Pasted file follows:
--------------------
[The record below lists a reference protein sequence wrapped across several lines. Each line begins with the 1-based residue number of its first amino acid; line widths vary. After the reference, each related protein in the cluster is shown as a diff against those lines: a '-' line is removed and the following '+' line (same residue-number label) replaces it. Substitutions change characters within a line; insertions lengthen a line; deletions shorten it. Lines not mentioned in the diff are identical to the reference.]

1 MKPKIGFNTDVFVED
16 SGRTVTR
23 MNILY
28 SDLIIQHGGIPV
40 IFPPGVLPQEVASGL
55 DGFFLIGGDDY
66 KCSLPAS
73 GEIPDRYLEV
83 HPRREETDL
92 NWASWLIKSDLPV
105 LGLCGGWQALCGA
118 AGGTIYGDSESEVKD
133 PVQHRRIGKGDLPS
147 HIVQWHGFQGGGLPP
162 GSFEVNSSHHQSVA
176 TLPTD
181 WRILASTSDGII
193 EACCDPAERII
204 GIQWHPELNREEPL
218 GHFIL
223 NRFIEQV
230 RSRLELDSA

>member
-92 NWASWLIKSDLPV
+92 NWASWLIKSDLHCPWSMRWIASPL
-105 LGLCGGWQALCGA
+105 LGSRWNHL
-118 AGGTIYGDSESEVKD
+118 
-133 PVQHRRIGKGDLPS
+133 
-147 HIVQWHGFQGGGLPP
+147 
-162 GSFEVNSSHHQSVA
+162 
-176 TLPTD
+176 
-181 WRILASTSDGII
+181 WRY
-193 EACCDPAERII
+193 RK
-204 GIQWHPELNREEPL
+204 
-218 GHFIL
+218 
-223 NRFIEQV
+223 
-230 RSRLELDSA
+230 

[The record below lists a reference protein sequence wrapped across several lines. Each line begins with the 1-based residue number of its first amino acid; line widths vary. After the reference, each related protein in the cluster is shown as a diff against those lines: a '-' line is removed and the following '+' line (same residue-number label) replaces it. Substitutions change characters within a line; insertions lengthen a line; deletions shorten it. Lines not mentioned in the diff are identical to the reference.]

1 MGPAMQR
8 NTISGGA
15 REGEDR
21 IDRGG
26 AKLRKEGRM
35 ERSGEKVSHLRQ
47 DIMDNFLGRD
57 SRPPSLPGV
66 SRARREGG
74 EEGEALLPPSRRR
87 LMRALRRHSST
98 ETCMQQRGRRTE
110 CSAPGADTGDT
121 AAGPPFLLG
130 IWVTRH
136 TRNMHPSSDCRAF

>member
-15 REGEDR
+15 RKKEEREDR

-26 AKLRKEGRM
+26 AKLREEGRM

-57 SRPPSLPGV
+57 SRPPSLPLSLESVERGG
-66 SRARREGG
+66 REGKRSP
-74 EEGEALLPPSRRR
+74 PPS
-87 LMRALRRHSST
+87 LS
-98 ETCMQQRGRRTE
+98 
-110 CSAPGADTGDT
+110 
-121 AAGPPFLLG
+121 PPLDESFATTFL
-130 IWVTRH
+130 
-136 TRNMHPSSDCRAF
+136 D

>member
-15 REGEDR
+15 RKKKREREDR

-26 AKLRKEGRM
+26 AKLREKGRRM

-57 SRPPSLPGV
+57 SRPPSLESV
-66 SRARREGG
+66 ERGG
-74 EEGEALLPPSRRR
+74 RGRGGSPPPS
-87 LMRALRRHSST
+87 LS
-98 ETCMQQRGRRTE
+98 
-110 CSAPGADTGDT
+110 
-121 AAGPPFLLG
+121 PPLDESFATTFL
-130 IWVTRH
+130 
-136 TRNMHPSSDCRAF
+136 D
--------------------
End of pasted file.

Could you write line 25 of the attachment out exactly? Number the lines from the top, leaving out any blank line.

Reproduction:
-92 NWASWLIKSDLPV